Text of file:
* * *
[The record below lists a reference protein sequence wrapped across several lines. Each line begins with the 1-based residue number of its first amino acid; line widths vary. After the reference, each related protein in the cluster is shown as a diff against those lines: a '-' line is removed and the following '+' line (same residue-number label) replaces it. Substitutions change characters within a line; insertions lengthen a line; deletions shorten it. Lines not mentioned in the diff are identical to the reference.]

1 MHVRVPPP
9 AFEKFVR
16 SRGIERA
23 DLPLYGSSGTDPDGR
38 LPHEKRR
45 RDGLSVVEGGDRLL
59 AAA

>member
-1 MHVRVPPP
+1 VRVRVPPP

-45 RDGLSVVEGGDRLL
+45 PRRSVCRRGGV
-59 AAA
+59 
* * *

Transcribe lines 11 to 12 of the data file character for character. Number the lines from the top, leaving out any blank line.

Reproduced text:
+1 VRVRVPPP

-45 RDGLSVVEGGDRLL